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With data like Figure ,
rescaling traces to have equal energy would obviously be wrong.
The question is, ``How can we determine the proper scale factor?''
As we have seen, a superposition of N plane waves exactly
satisfies an N-th order (in *x*) difference equation.
Given a 2-D wave field,
we can find its PEF
by minimizing output power.
Then we ask the question,
could rescaling the traces give a lower output power?
To answer this, we set up an optimization goal:
Given the leveler (be it a cubic PEF or two planar ones),
find the best trace scales.
(After solving this,
we could return to re-estimate the leveler,
and iterate.)
To solve for the scales,
we need a subroutine that scales traces
and the only tricky part is that the adjoint should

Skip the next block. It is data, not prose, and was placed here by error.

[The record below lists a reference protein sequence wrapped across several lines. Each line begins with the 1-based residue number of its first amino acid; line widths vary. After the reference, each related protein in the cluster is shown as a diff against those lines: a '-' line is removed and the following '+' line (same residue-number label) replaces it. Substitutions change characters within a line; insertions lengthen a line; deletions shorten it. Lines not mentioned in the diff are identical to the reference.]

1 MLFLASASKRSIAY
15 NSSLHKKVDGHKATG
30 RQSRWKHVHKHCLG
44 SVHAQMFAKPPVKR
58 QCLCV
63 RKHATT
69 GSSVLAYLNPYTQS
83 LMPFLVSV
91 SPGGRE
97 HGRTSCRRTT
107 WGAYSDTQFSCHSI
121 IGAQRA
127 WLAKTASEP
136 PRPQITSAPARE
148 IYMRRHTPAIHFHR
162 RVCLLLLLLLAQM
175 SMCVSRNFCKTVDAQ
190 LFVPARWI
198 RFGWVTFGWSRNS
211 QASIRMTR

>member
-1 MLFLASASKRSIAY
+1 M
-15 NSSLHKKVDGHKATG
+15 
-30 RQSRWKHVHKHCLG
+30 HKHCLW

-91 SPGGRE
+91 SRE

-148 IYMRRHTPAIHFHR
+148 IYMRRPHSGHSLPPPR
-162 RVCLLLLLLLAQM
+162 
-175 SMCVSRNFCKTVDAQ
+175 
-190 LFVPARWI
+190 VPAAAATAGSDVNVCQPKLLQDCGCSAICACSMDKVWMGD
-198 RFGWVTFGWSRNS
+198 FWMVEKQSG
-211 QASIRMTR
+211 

bring us back to the space of scale factors.
This is done by `scaletrace`
scaletracetrace scaling
Notice that to estimate scales,
the adjoint forms an inner product of the raw data
on the previously scaled data.
Let the operator implemented by `scaletrace`
be denoted by ,which is mnemonic for ``data'' and for ``diagonal matrix,''
and let the vector of scale factors be denoted by and
the leveler by .Now we consider the fitting goal .The trouble with this fitting goal is that the solution
is obviously .To avoid the trivial solution ,we can choose from a variety of supplemental fitting goals.
One possibility is that for the *i*-th scale factor
we could add the fitting goal .Another possibility, perhaps better if some of the signals
have the opposite of the correct polarity,
is that the sum of the scales should be approximately unity.
I regret that time has not yet allowed me
to identify some interesting examples and work them through.

** Next:** LOCAL MONOPLANE ANNIHILATOR
** Up:** WAVE INTERFERENCE AND TRACE
** Previous:** WAVE INTERFERENCE AND TRACE
Stanford Exploration Project

4/27/2004